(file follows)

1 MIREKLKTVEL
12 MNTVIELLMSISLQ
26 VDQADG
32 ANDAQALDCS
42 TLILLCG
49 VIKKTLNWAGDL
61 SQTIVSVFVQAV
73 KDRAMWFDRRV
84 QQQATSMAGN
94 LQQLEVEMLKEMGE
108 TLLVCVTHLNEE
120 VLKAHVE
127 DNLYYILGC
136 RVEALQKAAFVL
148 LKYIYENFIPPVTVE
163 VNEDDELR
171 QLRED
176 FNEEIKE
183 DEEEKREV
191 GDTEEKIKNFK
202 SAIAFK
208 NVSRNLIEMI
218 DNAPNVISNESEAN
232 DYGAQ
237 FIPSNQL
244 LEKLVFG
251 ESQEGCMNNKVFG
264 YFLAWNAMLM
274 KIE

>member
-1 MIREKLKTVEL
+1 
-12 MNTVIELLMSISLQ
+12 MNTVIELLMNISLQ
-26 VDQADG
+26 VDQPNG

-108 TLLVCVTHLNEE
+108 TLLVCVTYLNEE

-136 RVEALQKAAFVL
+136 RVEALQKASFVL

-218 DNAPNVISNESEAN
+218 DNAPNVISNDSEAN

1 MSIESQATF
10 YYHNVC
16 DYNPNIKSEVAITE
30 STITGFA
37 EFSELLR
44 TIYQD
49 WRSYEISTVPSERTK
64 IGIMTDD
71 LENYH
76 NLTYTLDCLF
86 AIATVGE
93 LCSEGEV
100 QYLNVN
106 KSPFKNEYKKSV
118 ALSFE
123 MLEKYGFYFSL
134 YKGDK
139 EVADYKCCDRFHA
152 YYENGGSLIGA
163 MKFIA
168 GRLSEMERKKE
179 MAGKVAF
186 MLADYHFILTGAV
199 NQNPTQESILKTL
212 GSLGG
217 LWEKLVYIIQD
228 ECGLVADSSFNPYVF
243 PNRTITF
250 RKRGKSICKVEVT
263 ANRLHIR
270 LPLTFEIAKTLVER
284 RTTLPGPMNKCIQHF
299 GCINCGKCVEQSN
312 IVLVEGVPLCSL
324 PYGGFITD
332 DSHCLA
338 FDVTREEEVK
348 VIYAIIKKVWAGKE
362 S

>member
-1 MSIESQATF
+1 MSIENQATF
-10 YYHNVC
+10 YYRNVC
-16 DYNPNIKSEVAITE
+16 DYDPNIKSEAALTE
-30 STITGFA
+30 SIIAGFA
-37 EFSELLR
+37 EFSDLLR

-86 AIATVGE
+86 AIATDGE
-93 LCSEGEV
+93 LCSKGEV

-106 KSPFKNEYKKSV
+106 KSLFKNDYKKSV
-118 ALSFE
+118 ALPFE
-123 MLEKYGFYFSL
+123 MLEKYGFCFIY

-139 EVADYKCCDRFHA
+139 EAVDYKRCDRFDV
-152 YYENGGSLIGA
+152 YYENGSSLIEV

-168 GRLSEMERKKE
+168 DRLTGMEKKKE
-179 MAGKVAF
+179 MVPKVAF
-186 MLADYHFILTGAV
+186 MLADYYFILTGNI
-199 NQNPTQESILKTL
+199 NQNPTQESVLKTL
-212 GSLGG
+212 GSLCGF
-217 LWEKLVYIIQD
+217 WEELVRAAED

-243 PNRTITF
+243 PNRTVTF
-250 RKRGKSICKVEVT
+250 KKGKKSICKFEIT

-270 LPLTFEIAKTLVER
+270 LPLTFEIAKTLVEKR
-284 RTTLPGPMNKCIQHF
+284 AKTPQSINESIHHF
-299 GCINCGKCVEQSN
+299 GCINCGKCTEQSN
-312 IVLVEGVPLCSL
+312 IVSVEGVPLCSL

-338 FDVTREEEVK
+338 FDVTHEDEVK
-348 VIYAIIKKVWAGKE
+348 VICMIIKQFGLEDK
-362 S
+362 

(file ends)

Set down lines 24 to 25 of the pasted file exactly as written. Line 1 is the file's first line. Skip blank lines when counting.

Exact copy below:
232 DYGAQ
237 FIPSNQL